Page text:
finding value in your shiny objects
July 28, 2009
Social currency for a brand can grow in two ways: slow and steady or slingshot.
The slow and steady growth is more likely sustainable, but as most campaign metrics (and marketing metrics) utilize a traditional purchase funnel, slow and steady efforts often fail to hit key "awareness" benchmarks.
Slingshot tactics are far more gimmick-heavy and generally reach scale quickly, but they generally go dark a couple of weeks later. These are campaigns in every sense of the word. Give out a few free Macbook Pros on Twitter and watch your follower counts soar. Give away seven free iPhones and watch your brand become a trending topic. Create that incredibly creative Facebook application or visualization of the conversation, and hold up your scaled short-term engagement as your success.
But is Slingshot-value real social value? It this where most brand will play in the space?
Probably. As dirty as it sounds, Slingshot Marketing is going to be much of what we see in social over the coming few months. The strategic vision, budgets and dedication to doing social right just aren't yet there. Yet. But with the inclusion of some basic marketing know-how, your slingshot shiny objects can be of value.
Here are a few basic principles:
- Build ongoing social support into all activation budgets. If you can't perform customer support triage, it will be very difficult to inspire a new consumer perspective towards the brand. This doesn't need to be expensive, but it does require some training and strategic setup.
- Build for an ups and downs, not starts and stops. Your brand doesn't need to be inspiring new conversation everyday, but it does need to be present, real, relevant and responsive to the conversation 365 days a year.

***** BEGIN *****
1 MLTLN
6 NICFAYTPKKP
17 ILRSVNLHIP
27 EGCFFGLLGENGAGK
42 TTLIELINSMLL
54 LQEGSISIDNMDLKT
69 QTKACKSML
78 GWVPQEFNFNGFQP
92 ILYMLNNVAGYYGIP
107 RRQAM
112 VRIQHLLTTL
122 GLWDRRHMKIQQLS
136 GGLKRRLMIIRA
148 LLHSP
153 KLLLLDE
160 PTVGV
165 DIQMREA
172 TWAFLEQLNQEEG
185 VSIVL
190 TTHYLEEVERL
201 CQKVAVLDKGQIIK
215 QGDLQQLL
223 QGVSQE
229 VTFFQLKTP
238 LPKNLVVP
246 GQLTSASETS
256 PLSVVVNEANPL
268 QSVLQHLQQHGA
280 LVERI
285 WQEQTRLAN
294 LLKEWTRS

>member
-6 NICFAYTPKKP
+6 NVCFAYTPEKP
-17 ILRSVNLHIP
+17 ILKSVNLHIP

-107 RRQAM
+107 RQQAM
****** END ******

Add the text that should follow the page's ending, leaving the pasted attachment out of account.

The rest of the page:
- Slingshot Marketing/shiny objects should speak to your core brand value. Don't give away an iPhone when you are selling a low-tech pair of socks. Connect your shiny objects to the brand value prop. Make your promotions speak to your messaging.
- Invest in personalities and relationships. Always have a twitter account available for following, and a brand page on Facebook where people who engage with the application can gather for current engagements and future activation.
- Level set with key stakeholders that this is a shiny object, not a full social strategy.
- Setup your measurement, learning process and KPIs in advance.
- Listen to the conversation. You just may find a few advocates and opportunities.
- Setup a follow up lessons-learned session before you start.
- Always bring ideas for a more strategic plan as a next step. Neither you, nor your clients will find continued success in gimmicks in place of real marketing.